A dispute over the allocation of courtesy tickets has caused Indore to lose the seat of the second ODI between India and the West Indies. Visakhapatnam will now host the game, which is scheduled for October 24.
The matter began to boil after the dispute between courtesy tickets, between the Madhya Pradesh Cricket Association (MPCA) and the BCCI, came to light last week. According to the new constitution of the BCCI, which has been approved by the Supreme Court, only 10% of the tickets for each category can be distributed as complementary. The MPCA argued that BCCI's request for additional seats in the flag block for sponsors and official partners exceeded the 10% fee.
A convincing response could not be obtained in time from the BCCI, whose "decision" it described as "unilateral". arbitrary, mysterious and leisurely, "the MPCA refused to sign the mandatory venue agreement and also told the board that it was not in a position to host the game.
ESPNcricinfo understands that the former secretary of BCCI and MPCA, Sanjay Jagdale tried to play the role of mediator for the week, asking Milind Kanmadikar, the MPCA secretary, to meet with BCCI CEO Rahul Johri to solve the problem, but Kanmadikar remained unconvinced and chose to wait for the decision. final of the BCCI.
According to an official of the MPCA, the BCCI, in its last communication to the state association on September 29, declared that the place had to comply with the 10% duty for each category, while doing that the remaining 90% of the tickets are available to the public.
Although the MPCA has blamed the BCCI for requesting more tickets than the 10% limit, the state agency does not want any limit on the distribution of courtesy tickets, as it must meet the demands of its own sponsors, members and government officials.
Although the change of party outside Indore may have temporarily resolved the dispute, the problems of the BCCI are far from over. The MPCA is not the only association that laments the allocation of courtesy tickets. Even the Bengal Cricket Association (CAB), headed by the former captain of India, Sourav Ganguly, has stated that the 10% limit on courtesy tickets is arbitrary. The CAB owns Eden Gardens, which is scheduled to host the first T20I of the West Indies series on November 4.
Ganguly cautioned that the CAB would not "compromise" the distribution of courtesy tickets, even if the BCCI wished to change the party away from Eden Gardens. "We'll have to give the complementary tickets we've been giving, we can not commit to that," Ganguly told the Indian Express .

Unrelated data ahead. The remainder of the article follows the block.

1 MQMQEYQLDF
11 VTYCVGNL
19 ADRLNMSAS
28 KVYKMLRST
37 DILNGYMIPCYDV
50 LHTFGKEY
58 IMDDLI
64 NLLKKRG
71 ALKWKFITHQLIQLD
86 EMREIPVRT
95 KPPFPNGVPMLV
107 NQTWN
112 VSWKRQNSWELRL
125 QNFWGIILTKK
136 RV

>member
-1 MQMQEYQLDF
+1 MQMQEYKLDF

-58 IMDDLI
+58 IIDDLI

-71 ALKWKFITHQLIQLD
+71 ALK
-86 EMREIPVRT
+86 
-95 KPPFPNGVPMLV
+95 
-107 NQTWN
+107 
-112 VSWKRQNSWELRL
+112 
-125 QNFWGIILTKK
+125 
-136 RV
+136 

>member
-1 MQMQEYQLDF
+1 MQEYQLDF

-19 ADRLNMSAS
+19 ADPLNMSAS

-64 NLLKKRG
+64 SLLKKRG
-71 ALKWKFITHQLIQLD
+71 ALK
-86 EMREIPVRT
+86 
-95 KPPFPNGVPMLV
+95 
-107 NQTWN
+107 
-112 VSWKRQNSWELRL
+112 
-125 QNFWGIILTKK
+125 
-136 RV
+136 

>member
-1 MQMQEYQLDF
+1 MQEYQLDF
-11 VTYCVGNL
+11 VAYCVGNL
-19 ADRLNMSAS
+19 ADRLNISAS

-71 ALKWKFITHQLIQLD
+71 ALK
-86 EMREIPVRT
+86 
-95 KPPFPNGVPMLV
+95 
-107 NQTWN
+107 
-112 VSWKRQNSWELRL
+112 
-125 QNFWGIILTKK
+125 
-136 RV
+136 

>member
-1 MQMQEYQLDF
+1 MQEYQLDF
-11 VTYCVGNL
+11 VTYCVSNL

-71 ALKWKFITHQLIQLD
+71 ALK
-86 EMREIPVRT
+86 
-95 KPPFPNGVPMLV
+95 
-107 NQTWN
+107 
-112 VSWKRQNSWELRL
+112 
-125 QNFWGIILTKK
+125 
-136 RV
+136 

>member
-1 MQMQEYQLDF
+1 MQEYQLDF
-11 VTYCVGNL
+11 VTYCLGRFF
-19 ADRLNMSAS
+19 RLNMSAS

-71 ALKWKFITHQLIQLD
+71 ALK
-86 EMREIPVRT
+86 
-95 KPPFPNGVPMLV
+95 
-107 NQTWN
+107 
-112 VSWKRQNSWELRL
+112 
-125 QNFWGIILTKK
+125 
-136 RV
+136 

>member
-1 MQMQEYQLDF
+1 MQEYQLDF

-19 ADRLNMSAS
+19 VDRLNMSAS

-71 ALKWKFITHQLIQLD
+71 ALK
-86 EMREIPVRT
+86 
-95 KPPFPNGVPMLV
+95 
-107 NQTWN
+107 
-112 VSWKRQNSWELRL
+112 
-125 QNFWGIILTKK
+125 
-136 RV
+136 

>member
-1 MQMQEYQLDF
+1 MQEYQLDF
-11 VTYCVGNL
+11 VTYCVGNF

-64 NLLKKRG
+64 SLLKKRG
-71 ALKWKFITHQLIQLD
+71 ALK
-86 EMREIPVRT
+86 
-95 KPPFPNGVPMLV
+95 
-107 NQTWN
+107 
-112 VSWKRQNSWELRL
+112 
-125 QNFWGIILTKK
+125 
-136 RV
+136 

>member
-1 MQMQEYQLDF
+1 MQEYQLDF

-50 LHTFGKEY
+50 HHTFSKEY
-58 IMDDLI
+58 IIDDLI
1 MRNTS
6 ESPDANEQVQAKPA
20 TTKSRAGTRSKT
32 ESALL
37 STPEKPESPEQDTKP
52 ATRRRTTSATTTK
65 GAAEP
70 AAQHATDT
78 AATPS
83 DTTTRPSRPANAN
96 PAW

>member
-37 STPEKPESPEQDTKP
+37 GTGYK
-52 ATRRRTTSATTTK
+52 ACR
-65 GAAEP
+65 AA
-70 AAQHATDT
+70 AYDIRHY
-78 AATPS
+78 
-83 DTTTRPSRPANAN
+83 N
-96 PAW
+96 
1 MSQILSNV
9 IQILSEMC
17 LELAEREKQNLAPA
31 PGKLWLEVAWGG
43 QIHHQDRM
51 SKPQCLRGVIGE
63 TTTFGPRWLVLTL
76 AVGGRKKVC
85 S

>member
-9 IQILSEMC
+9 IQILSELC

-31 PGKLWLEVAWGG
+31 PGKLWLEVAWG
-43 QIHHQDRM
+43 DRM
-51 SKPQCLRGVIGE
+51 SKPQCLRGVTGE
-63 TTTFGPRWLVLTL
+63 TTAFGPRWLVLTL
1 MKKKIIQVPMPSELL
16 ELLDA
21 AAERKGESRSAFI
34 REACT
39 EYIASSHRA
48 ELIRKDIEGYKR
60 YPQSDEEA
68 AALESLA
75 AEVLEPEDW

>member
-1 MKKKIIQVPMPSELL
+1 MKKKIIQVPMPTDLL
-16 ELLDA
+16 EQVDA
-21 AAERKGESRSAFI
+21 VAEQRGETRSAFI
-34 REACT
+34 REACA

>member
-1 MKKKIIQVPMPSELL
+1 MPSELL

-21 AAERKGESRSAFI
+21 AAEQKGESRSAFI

Ganguly said the grouse MPCA was "legitimate" and noted that the CAB distributes nearly 30,000 tickets, which is almost half the capacity of Eden Gardens, as courtesy tickets to several government agencies involved in organizing a international match "I can not go and ask the government agencies, the bureaucrats, the people who make the party happen, pick up tickets and pay," he said.
Asked if the CAB would be willing to leave the game if a solution could not be found, Ganguly said he was keeping an open mind. "I do not know what they will do (the BCCI), if they want [to take the game away] they can, but we will not compromise."
It is understood that the CAB has not sent any communication to the BCCI, but a board official pointed out that state associations should understand that it is not the board but the preparation units that obtain the door receipts.
The BCCI is not surprised by Ganguly's comments, but has said that state associations should have raised it. the issue of courtesy ticket allocation in front of the court, when the matter was being heard, if they were so concerned about it. The BCCI, which is currently being overseen by the two-member Committee of Administrators (CoA), has sent a communication to all state associations recently, noting that meeting places would need to make public the distribution of tickets, including the complementary fee. , on their websites.